Six things to know before studying abroad

Posted on 23rd Sep 2019 in School News, Choosing a school, United Kingdom

Eugene Tan is from Malaysia and studied the IB Diploma at EF Academy...

Studying abroad is exciting, there’s just no other way to put it. My time at EF Academy in the UK has been the best of my life. I’ve met people from all over the world, gained experiences unlike any I’ve experienced before and made unforgettable memories.

My circumstances were fortunate as I had a lot of support from my parents and my local EF Academy admissions office. However, there are some things I wish I’d known at the start of my journey. In this article, I’ll pass on some of the top tips I’ve collected that can help you prepare to start your own adventure abroad.

1. Choose where to study

Countries are just like people, no two are exactly the same. When you’re making friends, you’ll most likely find it easier to connect with people who are compatible with you. In choosing a country or place where you’ll spend a significant amount of your time living and studying, compatibility is important too. You’ll want to do some research.

First, learn more about the country’s language, landscape, culture, religion, food and more. This way you’ll know whether it’s right for you and there will be fewer surprises after you arrive. It’s always best to know what you’re getting yourself into and a little research will ensure you feel confident in your decision.

2. Consider the weather

Always research the climate and average temperatures of your chosen place of study. I am originally from Malaysia, a country with a 37 degree Celsius average temperature all year round. So, studying at EF Academy on the South Coast of England, was a bit of a change.

The weather here can be anything from brilliant sunshine and warm days on the beach to cozy days inside when it gets cool. I went from needing only light shirts and shorts to needing my wardrobe to suit some colder weather too. If you get to know the weather in your destination country, you’ll have an easier time packing the appropriate clothes before you set off.

3. Take responsibility for your finances

This may not be something that’s constantly on your mind when your parents are around, but while studying abroad, budgeting is very important. Make sure your bank knows where you’re going before you leave. If you don’t, you might find they decline your payments when you’re out trying to buy some coffee!

Another thing you should be aware of is the current exchange rate between your home country and the country you’re moving to. In the past, it took me forever to get used to a new currency, and it was embarrassing sometimes fiddling with my wallet in shops trying to find the right coins. Make sure you’re in control so you’ll be confident in this kind of situation. Learning to be independent is a crucial part of studying abroad.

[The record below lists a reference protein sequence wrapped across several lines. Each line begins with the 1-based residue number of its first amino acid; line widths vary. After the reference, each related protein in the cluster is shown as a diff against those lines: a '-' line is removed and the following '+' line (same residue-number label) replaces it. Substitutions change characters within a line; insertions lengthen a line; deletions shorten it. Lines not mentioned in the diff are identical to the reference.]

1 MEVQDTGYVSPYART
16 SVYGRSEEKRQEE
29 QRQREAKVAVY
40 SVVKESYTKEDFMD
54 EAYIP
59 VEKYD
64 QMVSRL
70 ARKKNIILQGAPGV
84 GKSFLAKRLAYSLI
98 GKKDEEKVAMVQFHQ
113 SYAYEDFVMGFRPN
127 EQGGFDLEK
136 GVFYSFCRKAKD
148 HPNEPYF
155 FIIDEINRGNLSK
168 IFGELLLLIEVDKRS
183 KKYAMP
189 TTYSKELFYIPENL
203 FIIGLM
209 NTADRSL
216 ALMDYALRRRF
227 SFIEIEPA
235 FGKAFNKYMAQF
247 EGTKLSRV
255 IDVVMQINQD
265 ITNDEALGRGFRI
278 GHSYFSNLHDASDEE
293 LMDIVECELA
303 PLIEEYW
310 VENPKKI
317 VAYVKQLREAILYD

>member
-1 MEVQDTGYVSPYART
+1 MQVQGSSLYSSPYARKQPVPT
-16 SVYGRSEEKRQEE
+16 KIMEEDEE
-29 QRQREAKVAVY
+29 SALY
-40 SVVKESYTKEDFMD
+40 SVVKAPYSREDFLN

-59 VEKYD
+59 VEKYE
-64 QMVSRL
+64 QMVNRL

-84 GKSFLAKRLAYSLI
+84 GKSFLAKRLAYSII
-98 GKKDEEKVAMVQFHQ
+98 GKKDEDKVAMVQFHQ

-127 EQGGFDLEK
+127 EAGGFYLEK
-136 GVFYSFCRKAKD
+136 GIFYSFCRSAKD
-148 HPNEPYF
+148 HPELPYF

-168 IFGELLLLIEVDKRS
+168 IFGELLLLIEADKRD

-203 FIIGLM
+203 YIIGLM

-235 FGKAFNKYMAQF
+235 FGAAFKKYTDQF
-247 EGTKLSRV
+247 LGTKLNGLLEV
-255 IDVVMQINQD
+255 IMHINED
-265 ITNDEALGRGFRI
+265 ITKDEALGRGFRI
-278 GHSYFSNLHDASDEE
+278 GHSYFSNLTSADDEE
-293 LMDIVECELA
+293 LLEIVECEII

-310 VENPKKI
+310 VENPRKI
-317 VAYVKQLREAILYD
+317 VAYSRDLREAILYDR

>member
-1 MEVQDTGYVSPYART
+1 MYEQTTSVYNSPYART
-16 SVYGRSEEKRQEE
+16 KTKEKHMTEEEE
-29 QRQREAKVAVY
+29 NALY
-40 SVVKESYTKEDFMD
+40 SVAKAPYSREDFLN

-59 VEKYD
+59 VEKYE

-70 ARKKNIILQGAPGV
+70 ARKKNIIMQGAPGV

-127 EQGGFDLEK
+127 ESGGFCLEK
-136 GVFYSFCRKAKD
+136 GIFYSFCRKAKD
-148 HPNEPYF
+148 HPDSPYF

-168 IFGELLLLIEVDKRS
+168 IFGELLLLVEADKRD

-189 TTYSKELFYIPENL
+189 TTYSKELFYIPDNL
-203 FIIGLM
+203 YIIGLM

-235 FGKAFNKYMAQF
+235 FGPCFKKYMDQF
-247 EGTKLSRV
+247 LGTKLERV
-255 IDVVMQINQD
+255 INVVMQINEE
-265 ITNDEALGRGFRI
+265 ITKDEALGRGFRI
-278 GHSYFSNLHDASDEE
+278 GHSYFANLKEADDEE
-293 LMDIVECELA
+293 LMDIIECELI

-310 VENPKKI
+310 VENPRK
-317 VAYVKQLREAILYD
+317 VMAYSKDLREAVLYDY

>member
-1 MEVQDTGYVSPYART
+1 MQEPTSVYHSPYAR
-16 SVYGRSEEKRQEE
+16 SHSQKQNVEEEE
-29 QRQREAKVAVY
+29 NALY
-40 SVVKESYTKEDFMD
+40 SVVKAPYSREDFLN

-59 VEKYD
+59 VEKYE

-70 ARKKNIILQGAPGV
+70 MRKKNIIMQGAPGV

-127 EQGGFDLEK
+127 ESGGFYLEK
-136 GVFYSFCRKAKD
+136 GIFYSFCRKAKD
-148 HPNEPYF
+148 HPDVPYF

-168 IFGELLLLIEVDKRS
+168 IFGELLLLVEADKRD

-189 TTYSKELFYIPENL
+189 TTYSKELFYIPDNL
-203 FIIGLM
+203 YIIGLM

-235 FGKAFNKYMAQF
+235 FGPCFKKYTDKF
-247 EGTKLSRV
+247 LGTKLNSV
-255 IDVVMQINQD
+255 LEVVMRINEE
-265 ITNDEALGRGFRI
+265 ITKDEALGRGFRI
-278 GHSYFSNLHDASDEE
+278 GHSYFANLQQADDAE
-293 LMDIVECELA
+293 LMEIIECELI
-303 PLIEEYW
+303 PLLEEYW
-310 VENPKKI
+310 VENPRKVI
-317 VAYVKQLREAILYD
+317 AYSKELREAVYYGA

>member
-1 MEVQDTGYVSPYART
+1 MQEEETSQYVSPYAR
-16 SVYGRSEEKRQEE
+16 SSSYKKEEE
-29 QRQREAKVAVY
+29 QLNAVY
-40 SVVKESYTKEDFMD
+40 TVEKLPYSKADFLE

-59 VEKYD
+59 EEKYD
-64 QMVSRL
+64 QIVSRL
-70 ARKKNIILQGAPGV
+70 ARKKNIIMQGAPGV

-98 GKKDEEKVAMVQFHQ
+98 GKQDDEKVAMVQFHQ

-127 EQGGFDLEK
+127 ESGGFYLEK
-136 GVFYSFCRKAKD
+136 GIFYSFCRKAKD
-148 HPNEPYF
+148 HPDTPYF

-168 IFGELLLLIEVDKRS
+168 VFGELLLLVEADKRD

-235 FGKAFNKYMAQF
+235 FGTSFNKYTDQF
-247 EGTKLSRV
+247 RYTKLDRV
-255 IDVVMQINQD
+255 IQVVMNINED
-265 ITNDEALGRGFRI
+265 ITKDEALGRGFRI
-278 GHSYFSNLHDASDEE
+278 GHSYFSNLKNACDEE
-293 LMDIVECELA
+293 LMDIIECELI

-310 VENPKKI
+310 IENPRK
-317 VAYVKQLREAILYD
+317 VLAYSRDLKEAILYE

4. Prepare your electronic devices

Phones and laptops are essential as most schools nowadays are being more electronic by introducing Google and other learning programs into their system. If you don’t have a laptop, you’re going to find it difficult to type up that 1,000-word essay on your phone screen or create a presentation on your tablet.

Get in touch with someone from your new school to ask about the electronic equipment you might need for your schoolwork. This way when you arrive, you’ll be ready to start studying straight away.

5. Make a note of emergency numbers

If you don’t already know it, get to know the emergency numbers of the country you’re moving to. You never know when you’ll need them, and it’s important to be prepared. You’ll also need the emergency numbers of your new school so there’s someone you can call if you get lost or something has happened to you or your bags at the airport upon landing.

Although it’s good to memorize numbers, be sure you also have them physically written down on a piece of paper in case you forget. It’s important to record them on paper and not just on your phone in case you run out of battery.

6. Don’t worry about culture shock

By following these tips, hopefully, you won’t have a problem with culture shock. If you’ve got a good idea of where you’re going and what to expect, you should start to settle in. However, if you do feel homesick, keep an open and positive mind and make sure you ask for help. Part of being a young adult is taking responsibility for yourself, and this includes seeking out support when you need it.

At EF Academy, I never experienced homesickness, but there are a few things you can do just in case. Bring along some comfort food from your home country and remember to call your family or friends from home regularly. Keep in mind that no matter how much you miss home, the next holiday is just around the corner. Enjoy your time abroad because you’ll miss it when it’s over!

Finally, students who study abroad are given the opportunity to grow in confidence and become independent thinkers. So, don’t be nervous! This is one of the best decisions you’ll ever make, guaranteed. Good luck!

This article first appeared in the 2019/20 edition of John Catt's Guide to International Schools. You can read the digital version of the guidebook here: